Mentions: A 65-year-old diabetic male with a long history of urethral stricture developed rapid worsening of his lower urinary tract symptoms and noticed a painful swelling in his upper scrotum for 2 weeks. He was diagnosed with a periurethral abscess and underwent incision and drainage at another center. A suprapubic catheter was placed for urinary diversion. His perineal wound did not heal and over the next 3 months it developed into a fungating ulcer. He consulted his surgeon, who performed a biopsy revealing squamous cell carcinoma (SCC). At presentation to us, he had a 10 × 6 cm, fungating, malodourous, ulceroproliferative scrotal growth fixed to the region of the bulbar urethra. The growth extended anteriorly to the penoscrotal junction [Figure 1a]. There was no palpable inguinal lymphadenopathy. The abdominal entry site of the suprapubic catheter was ulcerated with rolled out edges and induration [Figure 1a]. CT scan showed an enhancing ill-defined soft tissue density in the region of bulbar urethra infiltrating corpora cavernosa, adjacent skin and subcutaneous tissue [Figure 1b]. Transverse section [Figure 1c] at the level of bladder and suprapubic cystostomy (SPC) tract showed induration surrounding the tract. He underwent a total penile amputation, wide local excision scrotum, radical urethrocystoprostatectomy, ileal conduit diversion, and pelvic lymphadenectomy [Figure 2a]. We included wide local excision of the SPC site, en bloc with the cystoprostatectomy specimen. Histopathological examination showed moderately differentiated SCC of the bulbar urethra [Figure 2b] with 2 right external iliac lymph nodes positive for metastasis. The SPC site was also reported to harbor SCC [Figure 2c]. Postoperative staging was T3N1; he was given a course of adjuvant chemotherapy (cisplatin and gemcitabine) and has completed follow-up of 6 months.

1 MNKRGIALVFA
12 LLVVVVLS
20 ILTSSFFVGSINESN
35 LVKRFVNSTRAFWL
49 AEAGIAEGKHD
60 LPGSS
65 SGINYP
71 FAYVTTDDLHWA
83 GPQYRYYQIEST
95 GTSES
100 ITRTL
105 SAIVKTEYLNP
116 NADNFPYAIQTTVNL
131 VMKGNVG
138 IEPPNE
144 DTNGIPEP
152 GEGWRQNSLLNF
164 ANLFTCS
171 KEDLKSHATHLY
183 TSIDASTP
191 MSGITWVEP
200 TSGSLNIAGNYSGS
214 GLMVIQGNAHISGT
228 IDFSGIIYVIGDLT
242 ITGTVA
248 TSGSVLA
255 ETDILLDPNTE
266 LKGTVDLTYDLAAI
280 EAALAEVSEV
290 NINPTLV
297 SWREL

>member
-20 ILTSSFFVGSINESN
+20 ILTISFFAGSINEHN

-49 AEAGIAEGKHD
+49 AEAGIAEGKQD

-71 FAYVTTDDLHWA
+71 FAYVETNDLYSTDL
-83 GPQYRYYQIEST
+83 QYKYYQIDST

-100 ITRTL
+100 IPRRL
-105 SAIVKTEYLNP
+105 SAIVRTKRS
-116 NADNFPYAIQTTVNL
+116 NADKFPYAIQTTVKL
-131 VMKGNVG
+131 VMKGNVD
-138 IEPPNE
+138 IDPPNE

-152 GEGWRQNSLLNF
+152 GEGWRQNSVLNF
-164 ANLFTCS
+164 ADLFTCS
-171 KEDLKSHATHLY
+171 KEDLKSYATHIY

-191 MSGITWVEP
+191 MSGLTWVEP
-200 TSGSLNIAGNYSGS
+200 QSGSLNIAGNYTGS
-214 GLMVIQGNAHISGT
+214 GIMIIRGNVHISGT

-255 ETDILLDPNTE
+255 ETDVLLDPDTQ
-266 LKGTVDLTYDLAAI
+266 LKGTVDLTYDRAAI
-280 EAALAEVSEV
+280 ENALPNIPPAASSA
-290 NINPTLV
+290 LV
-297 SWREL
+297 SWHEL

Squamous cell carcinoma of suprapubic cystostomy tract in a male with locally advanced primary urethral malignancy.

Boaz RJ, John NT, Kekre N - Indian J Urol (2015 Jan-Mar)

(a) Ulceroproliferative growth at the penoscrotal junction and, suprapubic cystostomy (SPC) site with ulcerated, everted mucosal edges; (b) computed tomography scan showing an ill-defined, enhancing mass in the region of posterior urethra infiltrating cavernosae (arrow); (c) Transverse section showing bladder and SPC tract (arrow head)
© Copyright Policy - open-access
Related In: Results  -  Collection

License
Show All Figures
getmorefigures.php?uid=PMC4300577&req=5

Figure 1: (a) Ulceroproliferative growth at the penoscrotal junction and, suprapubic cystostomy (SPC) site with ulcerated, everted mucosal edges; (b) computed tomography scan showing an ill-defined, enhancing mass in the region of posterior urethra infiltrating cavernosae (arrow); (c) Transverse section showing bladder and SPC tract (arrow head)